Global Equity Active Shariah ETF Screened Report | March 2024

Shariah ETF Key Takeaways

Markets easily shrugged off the disappointment of delayed rate cuts and we have now entered that rarely seen territory where bad news is interpreted as good and good news is equally interpreted as good. Investors typically seem energized by news that implies weak economics and potential rate cuts or strong economies and growing earnings. Lately, either seems fine with daily returns flip-flopping between the long duration lower rates crowd (tech, biotech) and the strong economy and earnings stocks (industrials, consumer discretionary). Hung out to dry have been the highly leveraged, dividend-paying utilities. High debt and interest rates imply greater expenses, while investors can now achieve the same yields without taking the stock risk.

In February the Shariah ETF continued its positive performance, appreciating 4.33%, broadly in line with conventional global index performance but well ahead of global Islamic benchmarks. Atypically, energy contributed little to the performance gap as the sector performed in line with the overall benchmark. Instead, strong selection in Industrials and consumer discretionary, combined with exceptionally strong selection in healthcare were sufficient to overcome weaker technology performance due to the absence of Artificial Intelligence stars such as Nvidia. In Industrials returns were led by construction products distributor Ferguson, heat pump leader Trane, commercial HVAC provider Johnson Controls and French electrical specialist Schneider. Consumer discretionary was led by US home improvement specialist Lowe’s and car parts distributor Autozone. In healthcare performance was strong across the board with Eli Lilly the top contributor followed by Boston Scientific, Siemens Healthineers, Edwards Life, Novo Nordisk and Merck. We believe that each of these investments continues to feature attractive characteristics and anticipate holding them for several years to come.


Source of all performance data: HANetf / Bloomberg as of 29.02.2024. Additional sources available upon request. Please note that all performance figures are showing net data. Past performance is not indicative of future performance and when you invest in ETFs your capital is at risk.

Tough times in the Middle Kingdom

In early March, China will hold its annual National People’s Congress; a somnambulant affair during which delegates typically rubber stamp decisions taken by the Central Committee or, more recently, decisions taken by Xin Jinping and accepted by everyone else. At last year’s Congress, Xi was approved for an unprecedented third term as president. If we knew nothing else about China (bankrupt property companies, slowing growth, deflation, huge debts) Xi’s third term would make us wary of investing. Not for nothing did Deng Xiaoping establish the tradition of term limits following thirty years of Mao Zedong-inspired chaos. Ignoring that tradition places Xi in the company of leaders such as Vladimir Putin, Victor Orban, Fidel Castro, Kim Il-Sung and too many others to mention; leaders who overstayed their welcomes and whose countries suffer for it. We do, however, know a lot of other things about China. These include Xi’s belief in the primacy of state-controlled enterprise, the ”disappearing” of top officials such as the foreign and defense ministers, and the decision to cancel the premier’s news conference, an event that was one of the only times a top Chinese official took questions from the news media and which dated to 1993. Of course, we also know of Xi’s obsession with Taiwan. For these reasons, among others we find the risk return trade-off of investing in China unattractive and we do not hold any positions.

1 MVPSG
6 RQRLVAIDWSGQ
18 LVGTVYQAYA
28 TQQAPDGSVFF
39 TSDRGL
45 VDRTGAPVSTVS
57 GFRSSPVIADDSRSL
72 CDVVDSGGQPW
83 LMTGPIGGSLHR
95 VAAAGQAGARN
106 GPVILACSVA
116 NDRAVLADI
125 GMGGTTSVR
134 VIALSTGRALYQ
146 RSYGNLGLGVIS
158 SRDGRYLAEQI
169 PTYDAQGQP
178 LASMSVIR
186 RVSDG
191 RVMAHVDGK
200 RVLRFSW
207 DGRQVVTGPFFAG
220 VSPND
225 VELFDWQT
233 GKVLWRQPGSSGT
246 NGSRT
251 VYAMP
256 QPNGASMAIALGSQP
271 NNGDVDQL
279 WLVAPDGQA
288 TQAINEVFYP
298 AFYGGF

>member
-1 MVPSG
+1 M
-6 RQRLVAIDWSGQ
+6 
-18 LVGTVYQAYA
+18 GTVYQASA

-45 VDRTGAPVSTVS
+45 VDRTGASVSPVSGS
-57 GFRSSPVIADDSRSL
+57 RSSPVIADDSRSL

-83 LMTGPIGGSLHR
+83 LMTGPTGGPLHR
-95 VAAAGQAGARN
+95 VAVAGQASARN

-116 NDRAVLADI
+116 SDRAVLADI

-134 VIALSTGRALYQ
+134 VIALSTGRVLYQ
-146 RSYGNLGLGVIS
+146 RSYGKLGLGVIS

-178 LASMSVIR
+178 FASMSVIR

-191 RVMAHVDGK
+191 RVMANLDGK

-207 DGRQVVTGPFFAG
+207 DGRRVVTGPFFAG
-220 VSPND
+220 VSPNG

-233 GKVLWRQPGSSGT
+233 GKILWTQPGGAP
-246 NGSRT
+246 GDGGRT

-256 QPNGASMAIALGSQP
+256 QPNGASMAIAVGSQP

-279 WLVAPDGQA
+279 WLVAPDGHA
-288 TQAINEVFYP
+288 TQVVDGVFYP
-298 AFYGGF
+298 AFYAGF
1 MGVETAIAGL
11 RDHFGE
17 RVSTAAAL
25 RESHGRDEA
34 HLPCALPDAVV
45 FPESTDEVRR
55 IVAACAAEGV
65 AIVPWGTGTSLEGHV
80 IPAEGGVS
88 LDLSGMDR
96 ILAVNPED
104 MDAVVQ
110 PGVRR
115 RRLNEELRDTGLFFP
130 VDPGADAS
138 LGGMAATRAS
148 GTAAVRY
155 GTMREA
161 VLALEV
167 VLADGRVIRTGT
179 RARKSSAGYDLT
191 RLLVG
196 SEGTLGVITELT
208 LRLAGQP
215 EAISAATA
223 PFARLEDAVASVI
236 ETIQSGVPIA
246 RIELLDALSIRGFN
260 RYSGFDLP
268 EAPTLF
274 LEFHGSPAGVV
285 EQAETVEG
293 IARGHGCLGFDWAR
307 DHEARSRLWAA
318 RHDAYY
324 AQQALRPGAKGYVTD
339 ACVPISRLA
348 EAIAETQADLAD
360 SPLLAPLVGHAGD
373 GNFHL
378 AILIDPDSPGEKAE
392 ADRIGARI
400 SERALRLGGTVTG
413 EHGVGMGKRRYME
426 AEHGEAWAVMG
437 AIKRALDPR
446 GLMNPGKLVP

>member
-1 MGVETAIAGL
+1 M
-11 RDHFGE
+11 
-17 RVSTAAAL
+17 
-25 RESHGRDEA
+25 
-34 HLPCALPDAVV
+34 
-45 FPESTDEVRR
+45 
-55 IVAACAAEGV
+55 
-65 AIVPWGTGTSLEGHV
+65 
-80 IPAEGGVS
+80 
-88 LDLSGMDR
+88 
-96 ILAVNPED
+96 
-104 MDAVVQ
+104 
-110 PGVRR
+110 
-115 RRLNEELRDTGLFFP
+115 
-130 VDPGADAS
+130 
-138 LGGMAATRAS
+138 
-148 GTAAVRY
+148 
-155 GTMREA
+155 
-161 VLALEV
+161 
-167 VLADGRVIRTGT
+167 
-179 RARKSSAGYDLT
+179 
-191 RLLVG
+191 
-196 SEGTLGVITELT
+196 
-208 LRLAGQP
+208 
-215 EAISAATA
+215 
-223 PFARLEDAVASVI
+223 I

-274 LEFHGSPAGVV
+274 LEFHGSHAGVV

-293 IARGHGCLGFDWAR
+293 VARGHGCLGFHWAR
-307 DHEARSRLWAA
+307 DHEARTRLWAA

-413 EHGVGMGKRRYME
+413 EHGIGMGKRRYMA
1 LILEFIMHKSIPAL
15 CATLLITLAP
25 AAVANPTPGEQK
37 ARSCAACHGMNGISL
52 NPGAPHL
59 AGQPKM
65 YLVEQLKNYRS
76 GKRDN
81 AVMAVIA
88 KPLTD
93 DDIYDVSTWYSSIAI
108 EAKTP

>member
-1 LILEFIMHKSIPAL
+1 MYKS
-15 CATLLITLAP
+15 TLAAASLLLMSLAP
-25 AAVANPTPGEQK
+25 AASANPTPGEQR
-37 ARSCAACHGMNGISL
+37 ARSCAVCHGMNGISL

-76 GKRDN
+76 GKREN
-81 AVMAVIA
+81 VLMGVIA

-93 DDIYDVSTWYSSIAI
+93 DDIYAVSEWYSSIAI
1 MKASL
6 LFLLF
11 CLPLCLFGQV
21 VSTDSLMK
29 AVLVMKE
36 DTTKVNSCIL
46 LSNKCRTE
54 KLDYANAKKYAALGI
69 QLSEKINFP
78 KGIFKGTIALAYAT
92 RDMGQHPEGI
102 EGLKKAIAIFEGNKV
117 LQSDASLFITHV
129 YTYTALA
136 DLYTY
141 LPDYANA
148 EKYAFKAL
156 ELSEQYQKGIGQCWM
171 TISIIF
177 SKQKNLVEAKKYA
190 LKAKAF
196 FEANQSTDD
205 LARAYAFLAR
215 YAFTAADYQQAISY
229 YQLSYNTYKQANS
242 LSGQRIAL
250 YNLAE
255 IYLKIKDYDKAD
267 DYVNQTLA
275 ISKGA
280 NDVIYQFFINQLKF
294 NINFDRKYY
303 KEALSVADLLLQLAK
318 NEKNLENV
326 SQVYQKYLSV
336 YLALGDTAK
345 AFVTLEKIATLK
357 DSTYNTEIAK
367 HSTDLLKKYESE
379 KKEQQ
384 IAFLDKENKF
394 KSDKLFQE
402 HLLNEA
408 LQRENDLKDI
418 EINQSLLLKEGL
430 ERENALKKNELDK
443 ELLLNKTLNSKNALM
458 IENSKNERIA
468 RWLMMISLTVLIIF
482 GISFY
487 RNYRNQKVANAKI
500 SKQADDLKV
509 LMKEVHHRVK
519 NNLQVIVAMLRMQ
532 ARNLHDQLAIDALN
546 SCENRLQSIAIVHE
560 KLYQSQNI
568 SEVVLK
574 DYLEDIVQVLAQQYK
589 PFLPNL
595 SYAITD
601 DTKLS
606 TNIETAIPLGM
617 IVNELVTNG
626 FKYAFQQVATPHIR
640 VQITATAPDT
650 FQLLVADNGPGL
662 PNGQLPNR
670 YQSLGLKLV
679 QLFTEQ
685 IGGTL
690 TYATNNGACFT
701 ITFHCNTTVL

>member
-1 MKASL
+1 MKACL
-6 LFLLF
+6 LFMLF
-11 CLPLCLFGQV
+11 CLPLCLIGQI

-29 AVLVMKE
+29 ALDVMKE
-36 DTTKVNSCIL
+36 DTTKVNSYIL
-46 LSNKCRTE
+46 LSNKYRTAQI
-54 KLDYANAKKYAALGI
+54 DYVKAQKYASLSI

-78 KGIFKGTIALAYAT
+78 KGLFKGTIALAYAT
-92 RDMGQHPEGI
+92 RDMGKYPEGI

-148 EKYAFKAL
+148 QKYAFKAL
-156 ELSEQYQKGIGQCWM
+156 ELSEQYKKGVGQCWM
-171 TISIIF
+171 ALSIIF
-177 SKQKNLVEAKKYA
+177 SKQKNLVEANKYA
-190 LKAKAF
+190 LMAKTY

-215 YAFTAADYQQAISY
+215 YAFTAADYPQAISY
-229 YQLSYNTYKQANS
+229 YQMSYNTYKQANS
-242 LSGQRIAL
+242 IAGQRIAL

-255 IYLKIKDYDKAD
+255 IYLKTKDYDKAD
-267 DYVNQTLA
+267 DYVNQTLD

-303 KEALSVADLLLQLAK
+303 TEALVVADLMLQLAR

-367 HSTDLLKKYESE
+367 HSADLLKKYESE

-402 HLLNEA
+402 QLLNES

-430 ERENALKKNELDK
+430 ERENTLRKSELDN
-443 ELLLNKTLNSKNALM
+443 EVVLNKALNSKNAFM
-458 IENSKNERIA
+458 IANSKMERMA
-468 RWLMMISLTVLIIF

Shariah ETF Performance Table                                                                                                                
As of 29.02.2024

Saturna Al-Kawthar Global Focused Equity UCITS ETF4.33%12.32%14.00%6.24%27.43%4.18%11.08%

Please note that all performance figures are showing net data. Source: Bloomberg / HANetf. Data as of 29/02/2024. Performance before inception is based on back tested data. Back testing is the process of evaluating an investment strategy by applying it to historical data to simulate what the performance of such strategy would have been. Back tested data does not represent actual performance and should not be interpreted as an indication of actual or future performance. Past performance for the index is in USD. Past performance is not an indicator for future results and should not be the sole factor of consideration when selecting a product. Investors should read the prospectus of the Issuer (“Prospectus”)

before investing and should refer to the section of the Prospectus entitled ‘Risk Factors’ for further details of risks associated with an investment in this product. When you invest in ETFs and ETCs, your capital is at risk.

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